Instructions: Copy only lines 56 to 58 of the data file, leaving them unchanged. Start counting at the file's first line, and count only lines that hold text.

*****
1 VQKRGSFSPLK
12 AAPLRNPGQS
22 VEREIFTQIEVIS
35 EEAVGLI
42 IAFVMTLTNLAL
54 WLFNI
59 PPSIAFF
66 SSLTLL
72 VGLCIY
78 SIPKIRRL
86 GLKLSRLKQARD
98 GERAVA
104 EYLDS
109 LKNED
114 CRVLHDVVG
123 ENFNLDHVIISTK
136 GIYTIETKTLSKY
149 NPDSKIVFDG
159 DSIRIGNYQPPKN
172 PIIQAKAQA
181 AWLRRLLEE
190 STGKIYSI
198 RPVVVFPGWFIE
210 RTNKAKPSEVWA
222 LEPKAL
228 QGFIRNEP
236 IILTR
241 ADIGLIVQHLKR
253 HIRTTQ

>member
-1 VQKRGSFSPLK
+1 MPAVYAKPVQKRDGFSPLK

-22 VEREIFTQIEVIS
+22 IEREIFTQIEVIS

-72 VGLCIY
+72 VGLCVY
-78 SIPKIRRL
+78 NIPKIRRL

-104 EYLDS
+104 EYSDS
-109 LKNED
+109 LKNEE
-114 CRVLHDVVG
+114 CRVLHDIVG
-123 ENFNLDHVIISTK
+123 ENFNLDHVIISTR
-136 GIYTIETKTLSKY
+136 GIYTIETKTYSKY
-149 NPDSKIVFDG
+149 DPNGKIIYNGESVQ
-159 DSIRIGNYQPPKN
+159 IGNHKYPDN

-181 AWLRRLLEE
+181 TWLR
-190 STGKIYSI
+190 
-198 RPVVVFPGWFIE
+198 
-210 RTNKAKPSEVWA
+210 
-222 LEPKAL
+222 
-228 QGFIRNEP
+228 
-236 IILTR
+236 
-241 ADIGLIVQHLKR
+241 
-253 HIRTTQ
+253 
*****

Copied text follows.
+190 
-198 RPVVVFPGWFIE
+198 